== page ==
Readyforce announces Hacker Tour 2012 as the new model in scalable, economical college recruiting for fast growing tech companies. Readyforce is representing sponsoring companies as Hacker Tour 2012 travels to 25 campuses this fall, connecting sponsors with 20,000 of the best engineering and...

New study links current events to climate change

August 6, 2012 6:59 am | by Seth Borenstein, AP Science Writer | News | Comments

The relentless, weather-gone-crazy type of heat that has blistered the United States and other parts of the world in recent years is so rare that it can't be anything but man-made global warming, says a new analysis from NASA’s James Hansen. In a departure from most climate research, which is based on modeling, the new study relies on statistics.

Researchers develop new desalination technique

August 6, 2012 5:03 am | News | Comments

Lawrence Livermore National Laboratory researchers have developed a new capacitive desalination technique that could ultimately lower the cost and time of desalinating seawater. The technique, called flow-through electrode capacitive desalination, uses porous carbon materials with a hierarchical pore structure, which allows the saltwater to easily flow through the electrodes themselves.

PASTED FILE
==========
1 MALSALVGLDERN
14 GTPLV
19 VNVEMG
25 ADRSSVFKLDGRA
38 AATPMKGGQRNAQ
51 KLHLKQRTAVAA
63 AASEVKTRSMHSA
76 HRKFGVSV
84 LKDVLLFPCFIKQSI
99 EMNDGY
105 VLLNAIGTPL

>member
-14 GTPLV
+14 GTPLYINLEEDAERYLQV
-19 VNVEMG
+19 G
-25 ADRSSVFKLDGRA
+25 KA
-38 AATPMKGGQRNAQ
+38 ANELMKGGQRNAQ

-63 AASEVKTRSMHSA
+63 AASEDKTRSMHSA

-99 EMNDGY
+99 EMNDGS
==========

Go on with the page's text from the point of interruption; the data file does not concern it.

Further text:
NASA counting down to nail-biting Mars plunge

August 5, 2012 6:41 pm | by ALICIA CHANG - AP Science Writer - Associated Press | News | Comments

The most high-tech rover NASA has ever designed was speeding toward Mars on Sunday to attempt an acrobatic landing on the planet's surface.The Curiosity rover was poised to hit the top of the Martian atmosphere at 13,000 mph (20,920.5 million kph). If all goes according to script, it will be...

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NASA braces for "7 minutes of terror" Mars plunge

August 5, 2012 7:40 am | by ALICIA CHANG - AP Science Writer - Associated Press | News | Comments

Hurtling ever closer to Mars, NASA's most high-tech interplanetary rover prepared for the riskiest part of its journey: diving through the Martian atmosphere and pulling off a new landing routine.Nerves will be on overdrive Sunday night as the Curiosity rover attempts a dizzying "seven minutes...

Vaporizing the Earth to help find Earth-like planets

August 3, 2012 7:50 am | by Diana Lutz | News | Comments